Tuesday, November 20, 2007

Critical Discourse Analysis

I've been reading van Dijk's description of CDA (Critical Discourse Analysis), a form of "politically committed" linguistic research, aimed at "resisting social inequality". I'm realising that academics who "do" CDA are also performing a particular identity, one that is imbued with moral rectitude, and are attached to self-identifying as "dissident" (van Dijk's own word).

I find this kinda problematic because I don't want to be forever "dissident", I actually want the world to change in the direction of my ideological commitments. Despite declaring "solidarity and cooperation with dominated groups", CDA analysts are paradoxically complicit in reifying the position of the "dominated," and their own position as the "good" supporters of the dominated.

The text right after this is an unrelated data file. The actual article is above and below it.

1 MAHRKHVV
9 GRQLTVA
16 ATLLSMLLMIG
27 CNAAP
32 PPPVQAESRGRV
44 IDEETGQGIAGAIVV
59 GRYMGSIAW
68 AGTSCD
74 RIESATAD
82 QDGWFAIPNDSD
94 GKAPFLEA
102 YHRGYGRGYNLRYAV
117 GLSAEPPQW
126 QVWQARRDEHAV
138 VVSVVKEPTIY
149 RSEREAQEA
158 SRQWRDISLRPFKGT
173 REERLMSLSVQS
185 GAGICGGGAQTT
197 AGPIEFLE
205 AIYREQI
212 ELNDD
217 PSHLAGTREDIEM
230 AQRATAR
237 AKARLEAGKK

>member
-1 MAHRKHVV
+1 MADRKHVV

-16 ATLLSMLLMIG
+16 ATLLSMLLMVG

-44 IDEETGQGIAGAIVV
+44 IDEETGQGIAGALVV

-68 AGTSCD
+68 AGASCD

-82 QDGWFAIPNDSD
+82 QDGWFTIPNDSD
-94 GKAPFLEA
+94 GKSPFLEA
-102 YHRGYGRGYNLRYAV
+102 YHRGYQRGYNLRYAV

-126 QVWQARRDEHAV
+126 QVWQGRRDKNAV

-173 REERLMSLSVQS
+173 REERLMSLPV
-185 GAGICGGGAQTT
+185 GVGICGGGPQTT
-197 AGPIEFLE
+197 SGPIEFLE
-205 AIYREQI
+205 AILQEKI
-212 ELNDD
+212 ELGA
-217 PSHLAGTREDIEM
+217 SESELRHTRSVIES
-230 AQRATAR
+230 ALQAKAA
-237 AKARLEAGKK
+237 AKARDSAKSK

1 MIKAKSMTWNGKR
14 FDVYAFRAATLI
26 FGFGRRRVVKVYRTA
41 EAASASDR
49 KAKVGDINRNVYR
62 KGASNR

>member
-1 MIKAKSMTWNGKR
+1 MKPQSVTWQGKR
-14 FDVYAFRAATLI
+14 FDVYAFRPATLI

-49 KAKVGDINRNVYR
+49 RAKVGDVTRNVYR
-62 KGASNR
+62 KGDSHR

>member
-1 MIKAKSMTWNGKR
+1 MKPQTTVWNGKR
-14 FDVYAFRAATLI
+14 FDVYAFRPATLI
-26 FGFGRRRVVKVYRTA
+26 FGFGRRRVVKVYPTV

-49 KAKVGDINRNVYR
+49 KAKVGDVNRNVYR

Perhaps I don't have a sufficiently convincing argument on this point, perhaps I have merely a collection of anecdotes and reflections. But one telling point is a footnote: "Space limitations prevent discussion of ... how dominated groups discursively challenge or resist the control of powerful groups." ... Ah, yes those perpetual "space limitations" that mean that "dominated groups", as always, are not accorded discursive space. That, surely, is perpetuating the problem?? As Said (quoting Marx) put it so well in Orientalism: "They cannot represent themselves, they must be represented." CDA continues this veritable tradition of constructing oneself as benevolent, well-disposed towards those "dominated groups" while continuing to take up space - which is itself a form of "domination"!

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